Molecular basis for group-specific activation of the virulence regulator PlcR by PapR heptapeptides

L. Bouillaut, S. Perchat, S. Arold, S. Zorrilla, L. Slamti, C. Henry, M. Gohar, Nathalie Declerck, Didier Lereclus*

*Corresponding author for this work

Research output: Contribution to journalArticlepeer-review

93 Scopus citations


The transcriptional regulator PlcR and its cognate cell-cell signalling peptide PapR form a quorum-sensing system that controls the expression of extra-cellular virulence factors in various species of the Bacillus cereus group. PlcR and PapR alleles are clustered into four groups defining four pherotypes. However, the molecular basis for group specificity remains elusive, largely because the biologically relevant PapR form is not known. Here, we show that the in vivo active form of PapR is the C-terminal heptapeptide of the precursor, and not the pentapeptide, as previously suggested. Combining genetic complementation, anisotropy assays and structural analysis we provide a detailed functional and structural explanation for the group specificity of the PlcR-PapR quorum-sensing system. We further show that the C-terminal helix of the PlcR regulatory domain, specifically the 278 residue, in conjunction with the N-terminal residues of the PapR heptapeptide determines this system specificity. Variability in the specificity-encoding regions of plcR and papR genes suggests that selection and evolution of quorum-sensing systems play a major role in adaptation and ecology of Bacilli.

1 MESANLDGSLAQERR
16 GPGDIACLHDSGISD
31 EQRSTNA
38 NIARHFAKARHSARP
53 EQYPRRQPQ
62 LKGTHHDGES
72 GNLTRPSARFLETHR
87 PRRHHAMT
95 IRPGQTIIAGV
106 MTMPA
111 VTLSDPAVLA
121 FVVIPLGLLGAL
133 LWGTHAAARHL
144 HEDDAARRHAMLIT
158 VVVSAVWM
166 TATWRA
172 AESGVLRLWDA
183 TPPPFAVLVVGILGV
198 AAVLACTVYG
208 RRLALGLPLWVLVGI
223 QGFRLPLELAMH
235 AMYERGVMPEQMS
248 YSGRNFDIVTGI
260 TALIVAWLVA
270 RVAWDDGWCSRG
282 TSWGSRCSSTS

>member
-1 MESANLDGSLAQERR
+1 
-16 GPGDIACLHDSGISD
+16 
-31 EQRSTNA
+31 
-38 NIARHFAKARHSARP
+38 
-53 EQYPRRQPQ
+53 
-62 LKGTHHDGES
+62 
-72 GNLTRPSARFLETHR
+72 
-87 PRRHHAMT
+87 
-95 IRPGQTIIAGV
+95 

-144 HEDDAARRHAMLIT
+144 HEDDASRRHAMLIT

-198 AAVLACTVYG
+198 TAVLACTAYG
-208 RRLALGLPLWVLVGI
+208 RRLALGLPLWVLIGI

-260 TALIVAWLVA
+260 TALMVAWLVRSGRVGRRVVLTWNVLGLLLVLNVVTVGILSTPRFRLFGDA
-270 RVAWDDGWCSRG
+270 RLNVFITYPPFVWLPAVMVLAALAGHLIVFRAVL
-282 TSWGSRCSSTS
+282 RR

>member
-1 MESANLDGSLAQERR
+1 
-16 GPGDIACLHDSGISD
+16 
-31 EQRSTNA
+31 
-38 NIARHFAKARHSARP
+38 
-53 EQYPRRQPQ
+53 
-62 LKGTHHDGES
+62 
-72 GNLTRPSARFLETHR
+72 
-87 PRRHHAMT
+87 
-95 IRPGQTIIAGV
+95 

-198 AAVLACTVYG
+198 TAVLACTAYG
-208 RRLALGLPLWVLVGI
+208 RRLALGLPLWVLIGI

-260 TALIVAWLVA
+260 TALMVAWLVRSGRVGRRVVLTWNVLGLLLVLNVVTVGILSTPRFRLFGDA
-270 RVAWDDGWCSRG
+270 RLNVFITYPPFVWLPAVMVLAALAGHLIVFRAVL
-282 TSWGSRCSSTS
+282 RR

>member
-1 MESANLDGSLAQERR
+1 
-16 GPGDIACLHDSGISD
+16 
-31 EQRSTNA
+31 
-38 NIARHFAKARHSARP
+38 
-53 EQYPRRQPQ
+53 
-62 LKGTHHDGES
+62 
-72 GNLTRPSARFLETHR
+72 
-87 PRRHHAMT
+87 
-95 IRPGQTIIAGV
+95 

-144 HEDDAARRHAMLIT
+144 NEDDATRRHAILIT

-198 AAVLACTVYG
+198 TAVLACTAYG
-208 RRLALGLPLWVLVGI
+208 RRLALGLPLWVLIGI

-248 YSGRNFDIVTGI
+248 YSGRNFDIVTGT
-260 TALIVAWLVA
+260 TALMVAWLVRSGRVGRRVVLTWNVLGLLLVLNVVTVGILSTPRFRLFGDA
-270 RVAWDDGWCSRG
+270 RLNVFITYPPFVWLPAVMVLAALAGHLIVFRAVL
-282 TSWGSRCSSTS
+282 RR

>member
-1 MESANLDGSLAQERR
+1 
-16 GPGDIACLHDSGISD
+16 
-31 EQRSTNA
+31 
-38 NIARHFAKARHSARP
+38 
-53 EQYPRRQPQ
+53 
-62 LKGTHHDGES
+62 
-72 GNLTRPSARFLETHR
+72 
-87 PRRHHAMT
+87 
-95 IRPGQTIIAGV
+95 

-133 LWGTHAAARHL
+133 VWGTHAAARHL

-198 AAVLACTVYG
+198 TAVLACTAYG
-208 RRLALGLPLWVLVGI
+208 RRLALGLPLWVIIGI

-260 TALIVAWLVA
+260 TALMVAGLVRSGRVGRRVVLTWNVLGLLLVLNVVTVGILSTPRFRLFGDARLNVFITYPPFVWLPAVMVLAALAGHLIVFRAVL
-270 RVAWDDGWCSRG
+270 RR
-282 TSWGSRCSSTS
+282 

Original languageEnglish (US)
Pages (from-to)3791-3801
Number of pages11
Issue number11
StatePublished - Jun 2008
Externally publishedYes

Bibliographical note

Funding Information:
The authors thank N. Daou, C. Nielsen-LeRoux and N. Ramarao for the critical reading of the manuscript and G. André-Leroux for helpful discussions. We also acknowledge S. Leppla for the gift of antibodies and A. Guillot for the mass spectrometry technical help, A. Chavanieu and J.-F. Guichou for the synthesis of PapR peptides. S.Z. is the recipient of a Marie-Curie European International Fellowship (MCEIF-CT-2004-007320). L.B. received a PhD grant from the Institut National de la Recherche Agronomique (MICA) and the région Ile de France. This work was supported by the Agence Nationale de la Recherche (PNRA 013-04). Funding to pay the Open Access publication charges for this article was provided by INRA.

ASJC Scopus subject areas

  • Genetics


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